Of the many reforms made to the legal system, rape is now defined by a lack of active consent instead of the presence of sexual rejection. These changes have been made without acknowledgement or research into how people interact with each other in real life. This does not seem either progressive or productive.

Helen Reece has expressed her concern that where the line between sex and rape in drawn is not as simple as feminists purport, not as mythical as they project, nor as dire as they propose. Her line of questioning is not misogynistic, or even anti-feminist, it is the reasonable doubt presented by people who seek to keep the legal system in line with reality. Helen Reece just seems to love the law, and what it represents.

Feminists claim we live in a rapey dystopia. If you don’t agree with them and fail to convict every man accused of a crime against women, you have an “attitude” problem.

Someone needs to explain to feminists how the legal system was designed and for what purpose. Perhaps that person will be Helen Reece.

Sources:
http://blog.oup.com/2013/07/myths-about-rape-myths/
http://ojls.oxfordjournals.org/content/early/2013/03/13/ojls.gqt006.full.pdf+html?sid=abf0e5fb-13fb-4025-9ef6-9b1056e1aaec
Also published on A Voice For Men

Don’t Be That Prosecutor

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Putting more men in jail is a feminist issue. Keeping innocent men out of jail is a men’s issue. It’s no surprise that these two opposing forces have finally met in a public train crash on the railroad of prosecutorial misconduct.

Mary Kellett, a Maine prosecutor, is facing disciplinary hearings for withholding exculpatory evidence to increase her conviction rates regardless of guilt or innocence. In Kellett’s predicament, whether it was a personal hatred of men or a distortion of priorities placing her career ambitions above her duty to uphold justice is something only she can understand but this is not an isolated incident of a singular, sick individual.

Prosecutors have more power than judges and less accountability because what they do is mostly hidden from public view. They decide which cases will be pursued, what sort of plea bargaining will be offered, and what sentencing to seek in each case. All of this happens before the accused gets his day in court and, often, prevents the falsely accused from even having a day in court. The prosecutor is both judge and jury in approximately 95% of criminal cases.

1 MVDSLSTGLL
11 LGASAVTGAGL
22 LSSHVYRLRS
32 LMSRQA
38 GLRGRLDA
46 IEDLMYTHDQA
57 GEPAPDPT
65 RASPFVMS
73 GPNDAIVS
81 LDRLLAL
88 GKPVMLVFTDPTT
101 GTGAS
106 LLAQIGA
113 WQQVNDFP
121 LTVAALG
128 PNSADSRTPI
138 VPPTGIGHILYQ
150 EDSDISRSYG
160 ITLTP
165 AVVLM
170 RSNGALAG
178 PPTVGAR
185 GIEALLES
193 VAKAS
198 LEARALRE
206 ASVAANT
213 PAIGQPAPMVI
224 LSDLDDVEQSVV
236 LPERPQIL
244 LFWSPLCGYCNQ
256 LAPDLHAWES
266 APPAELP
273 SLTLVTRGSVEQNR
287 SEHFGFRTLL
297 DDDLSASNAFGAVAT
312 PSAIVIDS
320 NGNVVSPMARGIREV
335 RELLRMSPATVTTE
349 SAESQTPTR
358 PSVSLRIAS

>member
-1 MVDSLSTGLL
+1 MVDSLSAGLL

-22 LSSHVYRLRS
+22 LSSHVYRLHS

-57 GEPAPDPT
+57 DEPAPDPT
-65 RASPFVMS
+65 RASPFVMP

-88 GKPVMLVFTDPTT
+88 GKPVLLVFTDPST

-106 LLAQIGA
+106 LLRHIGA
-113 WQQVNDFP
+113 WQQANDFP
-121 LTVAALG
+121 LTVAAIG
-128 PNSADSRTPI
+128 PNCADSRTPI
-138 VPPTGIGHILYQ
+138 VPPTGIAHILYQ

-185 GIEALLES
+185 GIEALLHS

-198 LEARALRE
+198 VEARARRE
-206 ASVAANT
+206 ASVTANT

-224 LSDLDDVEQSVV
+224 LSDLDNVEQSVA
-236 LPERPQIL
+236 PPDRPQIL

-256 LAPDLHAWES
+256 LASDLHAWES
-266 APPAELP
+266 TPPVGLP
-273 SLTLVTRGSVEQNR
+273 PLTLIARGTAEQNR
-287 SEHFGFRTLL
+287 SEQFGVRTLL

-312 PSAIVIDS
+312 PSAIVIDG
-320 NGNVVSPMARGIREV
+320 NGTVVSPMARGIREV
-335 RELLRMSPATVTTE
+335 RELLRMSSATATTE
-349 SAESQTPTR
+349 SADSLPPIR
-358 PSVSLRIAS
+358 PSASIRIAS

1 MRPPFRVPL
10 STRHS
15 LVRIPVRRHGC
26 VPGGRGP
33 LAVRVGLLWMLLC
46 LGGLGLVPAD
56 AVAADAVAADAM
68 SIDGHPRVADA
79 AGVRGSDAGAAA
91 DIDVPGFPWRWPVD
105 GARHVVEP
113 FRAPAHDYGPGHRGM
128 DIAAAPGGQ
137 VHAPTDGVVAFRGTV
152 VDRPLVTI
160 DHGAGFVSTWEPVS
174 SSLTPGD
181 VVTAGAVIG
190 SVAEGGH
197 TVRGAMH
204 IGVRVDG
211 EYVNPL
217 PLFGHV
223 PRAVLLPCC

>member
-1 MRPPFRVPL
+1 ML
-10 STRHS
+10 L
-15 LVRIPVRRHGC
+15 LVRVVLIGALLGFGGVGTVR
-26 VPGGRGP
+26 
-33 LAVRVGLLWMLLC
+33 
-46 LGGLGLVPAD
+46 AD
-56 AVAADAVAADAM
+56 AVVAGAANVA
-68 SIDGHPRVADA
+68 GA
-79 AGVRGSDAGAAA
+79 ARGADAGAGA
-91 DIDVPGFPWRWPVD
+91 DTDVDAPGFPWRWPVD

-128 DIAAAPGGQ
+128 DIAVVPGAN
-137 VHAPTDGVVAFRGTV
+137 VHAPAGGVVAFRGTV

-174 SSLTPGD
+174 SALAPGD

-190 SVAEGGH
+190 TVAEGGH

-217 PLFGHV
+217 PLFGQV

“The disproportionate power prosecutors have under our system means it is vital to have some policing mechanism to ensure they do their jobs fairly. Yet, this is where we fall far short. The system protects prosecutors from civil liability even when they knowingly mishandle cases. And the legal concept of “harmless error” allows convictions to stand unless the prosecutor’s improper actions affected the outcome of a trial.”

The Innocence Project has currently helped exonerate over 300 men who were wrongfully convicted, some of them on death row, for crimes they did not commit. One of the common reasons that innocent men are sent to prison is “government misconduct” which includes both law enforcement officials and prosecutors.

Concern over lack of accountability in the legal system has been ongoing yet the conversation keeps getting waylaid without action. Fifty years after the term “Brady Violation” was introduced, Lawrence S. Goldman notes that “[p]rosecutors who have committed Brady violations, even those which have been later demonstrated to have resulted in wrongful convictions and lengthy terms of imprisonment for persons later proven innocent, are rarely prosecuted.” A Brady violation describes cases, such as Kellett’s, where exculpatory evidence is suppressed when it may have proven the innocence of the accused. Brady violations occur on a regular basis.

If we were to gather up and put on trial “The Brady Bunch” of prosecutors there wouldn’t be a courtroom big enough to fit the guilty family. Such a trial would be most rewarding if the jury was composed of all the people sent to jail for the benefit of the these lawyer’s careers. The sentence, instead of just losing their licence to practice law, should be equivalent to the amount of time spent behind bars that their victims had to endure.